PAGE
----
which when opened by rack and pin
ion lifting screws, allow the waters
to pass through by natural gravita
tion, as the base of the head gate
rests 26 feet below the deepest point
of the river. An immense basin or
artificial canal, 11/2 miles long, re
ceives this flow in turn and passes
it on to its tributary laterals and
drainage ditches, which cover the
30,000 acres with a chain of water
way. The system complete com
prises 114% miles of irrigation
Another important feature of this
irrigating system is the introduction
of a series of immense locks, sta
tioned at frequent intervals to hold
the water in check. These locks
were built of reinforced concrete and
are large enough to permit the pas
sage of boats and barges which will
carry the products of the farms to
the nearest shipping point. They will
also be used for the transportation
of sugar cane direct to the sugar
mill, located at a convenient point
on the main canal.
SURE CURE FOR HOG CHOLERA
Successful Experiments with Serum
Have Been Made and Epidemics
The members of the Maryland
State Live Stock board will go to
Chestertown, Queen Anne county,
within a few days to make final ob
servations of the experiments being
conducted there with anti-hog cholera
serum. Tests are being made on the
farm of Mr. W. Irving Walker, near
Chestertown, with the serum discov
ered about 16 months ago by the
United States bureau of animal in
dustry. Dr. Frank H. Mackie, state
veterinarian, has high hopes of the
results of the experiments and he
expects to be able to announce to the
farmers within a short time that epi
demics of hog cholera are a thing of
the past. With the use of the serum
as a preventive and cure a success,
over 50,000 hogs will annually be
saved to the Maryland farmers.
Similar experiments are being con
ducted in /Prince George county, but
no report has been heard from there
by Dr. Mackie. From Chestertown,
however, comes the report that of
the nine hogs inoculated some days
ago, none of them have as yet shown
any signs of the dread disease.
TICKS AND FEVER.
As a general rule and where no pre
cautions are taken to prevent it every
calf becomes infested with ticks dur
ing the first spring and summer; but
the disease is in no violent form and
Is not often fatal 'to calves, but its at
tack renders them immune or proof
against the disease during the remain
der of their lives.
The chacteristic symptoms of the
presence of the fever are as follows:
"Loss of appetite, standing apart from
other cattle, constipation, hot, dry
muzzle and an elevation of body tem
perature from two to four degrees. In
milk cows the flow of milk will cease
suddenly-often within a few hours.
As the disease advances these sym
toms are intensified, the head is held
down, the ears drooped, the back is
arched, the breathing and pulse is fast
and labored, emaciation ensues, the
constipation may be succeeded by
diarrohoea and the urine will be red
colored. The actual presence of ticks
on the animal is of course a neces
sary symptom, although these may be
so small as not to be found without
careful search. Convulsions and par
tial 'unconsciousness eventually occur,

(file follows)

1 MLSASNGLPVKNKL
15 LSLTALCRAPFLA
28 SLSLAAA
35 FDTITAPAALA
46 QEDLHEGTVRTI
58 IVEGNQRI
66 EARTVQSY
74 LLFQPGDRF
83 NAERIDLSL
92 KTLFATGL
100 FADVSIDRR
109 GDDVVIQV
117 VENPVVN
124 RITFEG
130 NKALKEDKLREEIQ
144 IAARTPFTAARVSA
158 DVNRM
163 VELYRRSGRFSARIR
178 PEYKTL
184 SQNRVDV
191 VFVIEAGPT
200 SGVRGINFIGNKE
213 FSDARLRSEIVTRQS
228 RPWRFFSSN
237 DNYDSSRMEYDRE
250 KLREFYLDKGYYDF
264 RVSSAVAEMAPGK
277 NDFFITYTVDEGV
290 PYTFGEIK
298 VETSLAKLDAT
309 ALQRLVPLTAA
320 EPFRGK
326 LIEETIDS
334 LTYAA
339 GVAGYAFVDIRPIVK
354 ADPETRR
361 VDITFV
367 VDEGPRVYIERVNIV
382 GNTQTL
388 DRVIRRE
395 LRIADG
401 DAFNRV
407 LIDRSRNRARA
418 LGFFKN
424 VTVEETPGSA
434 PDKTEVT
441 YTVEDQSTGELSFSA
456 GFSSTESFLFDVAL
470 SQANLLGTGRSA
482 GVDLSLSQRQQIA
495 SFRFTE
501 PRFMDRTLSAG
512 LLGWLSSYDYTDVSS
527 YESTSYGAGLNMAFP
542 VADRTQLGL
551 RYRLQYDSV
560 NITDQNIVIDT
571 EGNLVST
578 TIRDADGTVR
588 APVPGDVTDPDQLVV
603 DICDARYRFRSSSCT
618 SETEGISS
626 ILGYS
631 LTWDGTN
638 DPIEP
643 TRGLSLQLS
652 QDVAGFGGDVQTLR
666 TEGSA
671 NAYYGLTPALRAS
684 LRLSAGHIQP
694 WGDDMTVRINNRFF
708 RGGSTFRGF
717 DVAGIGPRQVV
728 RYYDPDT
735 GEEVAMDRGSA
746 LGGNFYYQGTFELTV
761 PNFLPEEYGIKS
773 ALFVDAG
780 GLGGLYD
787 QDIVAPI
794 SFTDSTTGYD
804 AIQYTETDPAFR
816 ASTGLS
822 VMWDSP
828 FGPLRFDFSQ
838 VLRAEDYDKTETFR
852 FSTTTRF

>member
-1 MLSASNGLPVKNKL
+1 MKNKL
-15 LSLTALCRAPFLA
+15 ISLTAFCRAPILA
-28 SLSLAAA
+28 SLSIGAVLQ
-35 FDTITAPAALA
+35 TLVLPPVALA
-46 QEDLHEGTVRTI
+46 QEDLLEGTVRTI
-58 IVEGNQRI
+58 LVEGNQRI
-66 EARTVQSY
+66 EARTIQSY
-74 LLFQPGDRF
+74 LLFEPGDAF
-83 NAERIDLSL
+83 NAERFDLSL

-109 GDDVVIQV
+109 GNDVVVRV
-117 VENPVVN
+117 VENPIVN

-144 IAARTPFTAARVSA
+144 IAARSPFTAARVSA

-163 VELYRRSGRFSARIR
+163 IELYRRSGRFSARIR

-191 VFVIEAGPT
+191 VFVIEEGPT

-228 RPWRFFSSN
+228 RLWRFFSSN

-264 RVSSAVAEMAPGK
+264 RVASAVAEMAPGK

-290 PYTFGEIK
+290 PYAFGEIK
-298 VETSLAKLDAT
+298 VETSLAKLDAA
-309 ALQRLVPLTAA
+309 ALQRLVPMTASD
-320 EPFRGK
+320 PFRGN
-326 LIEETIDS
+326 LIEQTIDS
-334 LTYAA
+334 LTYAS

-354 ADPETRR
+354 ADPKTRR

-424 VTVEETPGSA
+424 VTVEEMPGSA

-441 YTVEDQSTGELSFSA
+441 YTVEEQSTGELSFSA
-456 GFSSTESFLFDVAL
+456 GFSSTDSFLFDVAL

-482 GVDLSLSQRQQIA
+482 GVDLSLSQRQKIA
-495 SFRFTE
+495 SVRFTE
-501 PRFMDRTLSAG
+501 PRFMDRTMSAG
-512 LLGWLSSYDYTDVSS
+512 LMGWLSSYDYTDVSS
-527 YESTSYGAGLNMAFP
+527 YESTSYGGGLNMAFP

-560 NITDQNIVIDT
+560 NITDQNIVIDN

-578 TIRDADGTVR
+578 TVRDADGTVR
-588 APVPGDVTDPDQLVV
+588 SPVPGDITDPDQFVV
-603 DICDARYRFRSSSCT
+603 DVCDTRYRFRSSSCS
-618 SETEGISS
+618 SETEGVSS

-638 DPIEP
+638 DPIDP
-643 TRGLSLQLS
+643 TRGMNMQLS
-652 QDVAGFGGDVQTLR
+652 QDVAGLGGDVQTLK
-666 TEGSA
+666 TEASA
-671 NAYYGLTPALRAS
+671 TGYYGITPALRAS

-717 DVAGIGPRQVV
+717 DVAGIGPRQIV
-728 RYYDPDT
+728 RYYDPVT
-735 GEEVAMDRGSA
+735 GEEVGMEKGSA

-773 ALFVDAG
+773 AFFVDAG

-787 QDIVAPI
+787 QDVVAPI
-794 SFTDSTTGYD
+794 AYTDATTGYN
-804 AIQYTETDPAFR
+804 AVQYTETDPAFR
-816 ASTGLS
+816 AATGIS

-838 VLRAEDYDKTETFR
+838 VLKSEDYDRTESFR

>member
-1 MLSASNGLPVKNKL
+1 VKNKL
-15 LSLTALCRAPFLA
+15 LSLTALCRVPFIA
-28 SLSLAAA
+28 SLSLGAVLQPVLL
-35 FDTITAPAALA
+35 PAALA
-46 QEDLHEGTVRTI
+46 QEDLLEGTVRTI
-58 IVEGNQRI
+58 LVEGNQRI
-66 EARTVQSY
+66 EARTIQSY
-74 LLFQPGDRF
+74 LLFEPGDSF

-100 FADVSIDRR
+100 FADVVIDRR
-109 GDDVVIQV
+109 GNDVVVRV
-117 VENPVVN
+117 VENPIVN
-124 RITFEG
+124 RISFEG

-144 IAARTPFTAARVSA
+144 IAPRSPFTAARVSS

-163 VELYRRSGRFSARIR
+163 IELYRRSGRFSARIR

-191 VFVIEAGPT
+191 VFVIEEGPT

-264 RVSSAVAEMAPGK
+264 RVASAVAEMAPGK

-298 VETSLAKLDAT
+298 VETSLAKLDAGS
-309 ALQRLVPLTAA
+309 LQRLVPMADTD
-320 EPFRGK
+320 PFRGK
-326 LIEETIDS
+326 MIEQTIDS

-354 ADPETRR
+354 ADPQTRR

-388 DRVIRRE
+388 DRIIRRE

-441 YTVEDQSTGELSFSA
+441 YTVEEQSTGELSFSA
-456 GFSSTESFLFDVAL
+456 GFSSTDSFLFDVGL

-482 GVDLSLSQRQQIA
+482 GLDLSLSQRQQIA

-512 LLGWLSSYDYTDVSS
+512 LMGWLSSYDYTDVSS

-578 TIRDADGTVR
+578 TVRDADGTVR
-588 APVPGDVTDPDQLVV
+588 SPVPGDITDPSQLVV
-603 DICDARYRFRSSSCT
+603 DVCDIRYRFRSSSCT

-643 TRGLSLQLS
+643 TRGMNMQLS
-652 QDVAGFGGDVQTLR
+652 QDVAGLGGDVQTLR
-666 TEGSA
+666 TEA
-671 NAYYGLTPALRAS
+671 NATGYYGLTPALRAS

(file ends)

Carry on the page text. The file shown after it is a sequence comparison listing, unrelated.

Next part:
and many cases die in two or three
days, others in five to ten days. If
the patient survives eight or ten days
there is a chance for recovery."
It should not be forgotten that the
spring is the proper time to prepare
the alfalfa crop that is to be planted
next fall. The ground which is ex
pected to be used for this crop should
not be planted to small grain; neith
er should corn precede alfalfa, be
cause the ground will not be kept
free of weeds and grass. The best
preparatory crop for alfalfa is eow
peas; then after the vines are re
moved or- plowed under the ground
should be well broken and kept clean
of weeds and grass by surface culti
vation until it is seeded in alfalfa the
following fall. Peanuts may be grown
instead of cow peas, if the crop is
considered' more desirable, as it is,
perhaps, but they must be kept well
cultivated, and especially allow no
earth grass to grow in the crop. I
POOR MAN'S CORN SHELLER.
Contrivance Can Easily Be Construct
ed with Piece of Plank and
Stips of Iron.
In a piece of plank 14x10 and
three feet long cut grooves with a
handsaw 1,, inches apart and 9
inch deep on about half the plank
as indicated in the accompanying il
Economical Corn Sheller.
lustration. C(ut strips of one-inch
hoop iron the proper length and
drive into the grooves so as to leave
about 1/ inch above the face of the
Place this implement In a barrel.
obliquely, and push the ears down
the small end foremost.
FIVE-HORSE PLOW EVENER.
Illustration and Directions for Mak
ing Very Useful Farm implement
in Easy Manner.
A writer in the Prairie Farmer
gives the following instructions for
constructing a five-horse plow even
er: Take a 2x5 piece of hardwood 50
inches long for the large evener.
Bore a hole 2/2½ inches from each end
and on the larger end nine inches
from the end hole bore another hole
for the clevis, which attaches the
doubletrees to the plow. On the right
End of the evener put an iron pulley
to carry chain to lead horses. The
general plan explains itself.
COUNTRY LIFE IS ATTRACTIVE
Agriculture Is the One Profession That
Stimulates the Prosperity of
Agriculture, the one profession
which stimulates the prosperity of the
entire country, is commanding in
creased attention at Washington and
also at the capitals of the several
states. Farming is the great na
tional wealth creator, supporting not
only the domestic population of 87,
000,000, but providing a vast surplus
annually for export that aggregates
hundreds of millions of dollars.
The increased interest shown agri
culture by legislative representatives
is a spontaneous acknowledgment of
the importance of husbandry as com
pared with other national industries.
The wealth annually produced from
the soil in the United States has
reached the enormous sum of $8,000,
000,000. A source of such immense
wealth not only attracts the attention
of state governments, but also stimu
lates their assistance.
The problem now being considered
by the Washington government is,